I think the best solution today is still a hyper efficient boosted Diesel (Polo BlueMotion etc). The Prius and similar vehicles don’t convince me thus far, especially when you take the environmental footprint of their manufacture into consideration.


  • Thanks, Ross and Andrew for your comments.

    I hope Paris will one day be covered in solar panels, at least the roofs, which are today mostly covered by unattractive metal sheets anyway.

    Specially equipped service stations to change your batteries in minutes (like we used to change our horses at inns) is definitely an interesting solution for the electric car to hope to travel any serious distance without the problem of long charging times. But, there are a number of hurdles to overcome with this too, for instance:
    – Infrastructure: all current service stations will need to have sufficient stock of charged batteries, with robots that can manipulate the heavy loads. All very costly.
    – Standardisation of batteries and their connections to the car: this is essential, requiring the automotive industry to design this in from the very start from common international standards which they and governments all have to agree on in advance. Not easy.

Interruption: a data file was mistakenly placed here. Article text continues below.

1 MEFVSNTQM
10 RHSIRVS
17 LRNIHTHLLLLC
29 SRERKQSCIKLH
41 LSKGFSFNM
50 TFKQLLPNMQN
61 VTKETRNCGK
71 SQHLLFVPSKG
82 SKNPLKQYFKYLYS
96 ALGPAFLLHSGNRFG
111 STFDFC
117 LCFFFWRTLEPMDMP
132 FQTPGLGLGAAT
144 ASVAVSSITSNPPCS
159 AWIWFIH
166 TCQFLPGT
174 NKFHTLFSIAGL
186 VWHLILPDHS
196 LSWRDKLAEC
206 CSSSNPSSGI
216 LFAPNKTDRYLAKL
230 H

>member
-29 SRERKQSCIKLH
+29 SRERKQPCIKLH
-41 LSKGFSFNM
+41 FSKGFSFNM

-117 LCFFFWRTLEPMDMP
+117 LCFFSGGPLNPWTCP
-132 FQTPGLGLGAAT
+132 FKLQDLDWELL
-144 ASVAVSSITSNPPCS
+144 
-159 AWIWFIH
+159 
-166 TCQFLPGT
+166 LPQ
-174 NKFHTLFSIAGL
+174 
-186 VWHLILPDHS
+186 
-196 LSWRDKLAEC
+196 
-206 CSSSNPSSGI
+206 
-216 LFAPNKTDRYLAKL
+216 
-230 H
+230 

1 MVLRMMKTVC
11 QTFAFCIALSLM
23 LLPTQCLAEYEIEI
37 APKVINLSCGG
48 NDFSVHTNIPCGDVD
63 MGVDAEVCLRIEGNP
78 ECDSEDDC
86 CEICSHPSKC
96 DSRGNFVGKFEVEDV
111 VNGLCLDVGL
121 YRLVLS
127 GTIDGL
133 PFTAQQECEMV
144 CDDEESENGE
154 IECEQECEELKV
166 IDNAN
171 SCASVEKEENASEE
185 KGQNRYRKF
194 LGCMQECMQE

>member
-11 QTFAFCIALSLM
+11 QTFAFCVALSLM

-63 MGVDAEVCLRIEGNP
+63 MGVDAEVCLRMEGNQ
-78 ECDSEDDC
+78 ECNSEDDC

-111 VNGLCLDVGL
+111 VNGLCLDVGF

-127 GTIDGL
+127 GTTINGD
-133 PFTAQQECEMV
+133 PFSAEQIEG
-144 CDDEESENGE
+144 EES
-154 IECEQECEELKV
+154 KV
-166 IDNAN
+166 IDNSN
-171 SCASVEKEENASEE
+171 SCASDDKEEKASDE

Apparently Denmark and Isreal are going to test this starting 2010…

    I also agree with you on highly efficient combustion engines being the way forward, at least for the next 10 years. Probably coupled to a mild hybrid setup (stop/start etc.). Regarding the Prius etc., if I had the cash I would love to buy one, but they do not make any sound financial sense. OK, their emission levels are very very competitve but I can already get better fuel consumption today from, for example, a Citreon C4 1.6D which will also pull a car trailer with ease at 130km/h on the motorway!! Once diesel engined cars get in to the USA and Japan I think full petrol/electric hybrids cars will have a hard time surviving.


  • Deepak

    Why not think of one step ahead for “Specially equipped service stations”. There might be advanced technology in batteries coming up which can be charged at these service stations in say 1 minute flat. Or may be a supercharger as spare to be carried which when connected to the working battery will charge it fully immediately.